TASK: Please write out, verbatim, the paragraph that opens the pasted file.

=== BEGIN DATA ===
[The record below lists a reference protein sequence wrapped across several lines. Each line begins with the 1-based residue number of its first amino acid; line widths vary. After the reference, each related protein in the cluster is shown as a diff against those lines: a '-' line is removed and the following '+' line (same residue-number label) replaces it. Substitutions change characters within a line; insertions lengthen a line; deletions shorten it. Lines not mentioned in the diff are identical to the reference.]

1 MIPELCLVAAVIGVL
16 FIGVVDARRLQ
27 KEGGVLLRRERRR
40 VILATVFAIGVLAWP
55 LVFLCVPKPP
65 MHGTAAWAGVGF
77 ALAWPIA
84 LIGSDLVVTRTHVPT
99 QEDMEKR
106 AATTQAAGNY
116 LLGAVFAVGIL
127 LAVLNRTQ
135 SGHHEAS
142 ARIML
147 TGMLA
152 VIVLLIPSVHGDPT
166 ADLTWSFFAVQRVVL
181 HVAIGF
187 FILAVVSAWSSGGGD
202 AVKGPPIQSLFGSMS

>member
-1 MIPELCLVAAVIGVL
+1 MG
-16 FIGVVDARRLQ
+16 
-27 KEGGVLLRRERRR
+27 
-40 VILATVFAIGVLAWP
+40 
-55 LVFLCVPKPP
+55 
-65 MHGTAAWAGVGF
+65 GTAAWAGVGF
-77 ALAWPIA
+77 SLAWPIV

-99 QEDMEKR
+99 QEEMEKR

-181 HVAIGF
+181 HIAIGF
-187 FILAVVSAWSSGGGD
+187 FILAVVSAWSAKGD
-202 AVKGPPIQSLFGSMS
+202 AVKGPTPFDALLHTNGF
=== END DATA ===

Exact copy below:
[The record below lists a reference protein sequence wrapped across several lines. Each line begins with the 1-based residue number of its first amino acid; line widths vary. After the reference, each related protein in the cluster is shown as a diff against those lines: a '-' line is removed and the following '+' line (same residue-number label) replaces it. Substitutions change characters within a line; insertions lengthen a line; deletions shorten it. Lines not mentioned in the diff are identical to the reference.]